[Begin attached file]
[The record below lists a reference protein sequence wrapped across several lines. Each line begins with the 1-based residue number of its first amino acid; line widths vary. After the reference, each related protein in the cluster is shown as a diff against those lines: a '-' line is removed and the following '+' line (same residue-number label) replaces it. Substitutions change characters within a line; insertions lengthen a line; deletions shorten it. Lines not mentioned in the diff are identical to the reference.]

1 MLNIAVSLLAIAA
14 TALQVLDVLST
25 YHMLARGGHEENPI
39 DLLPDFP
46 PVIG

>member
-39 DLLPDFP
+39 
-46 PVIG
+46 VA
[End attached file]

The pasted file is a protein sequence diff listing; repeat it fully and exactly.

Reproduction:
[The record below lists a reference protein sequence wrapped across several lines. Each line begins with the 1-based residue number of its first amino acid; line widths vary. After the reference, each related protein in the cluster is shown as a diff against those lines: a '-' line is removed and the following '+' line (same residue-number label) replaces it. Substitutions change characters within a line; insertions lengthen a line; deletions shorten it. Lines not mentioned in the diff are identical to the reference.]

1 MLNIAVSLLAIAA
14 TALQVLDVLST
25 YHMLARGGHEENPI
39 DLLPDFP
46 PVIG

>member
-39 DLLPDFP
+39 
-46 PVIG
+46 VA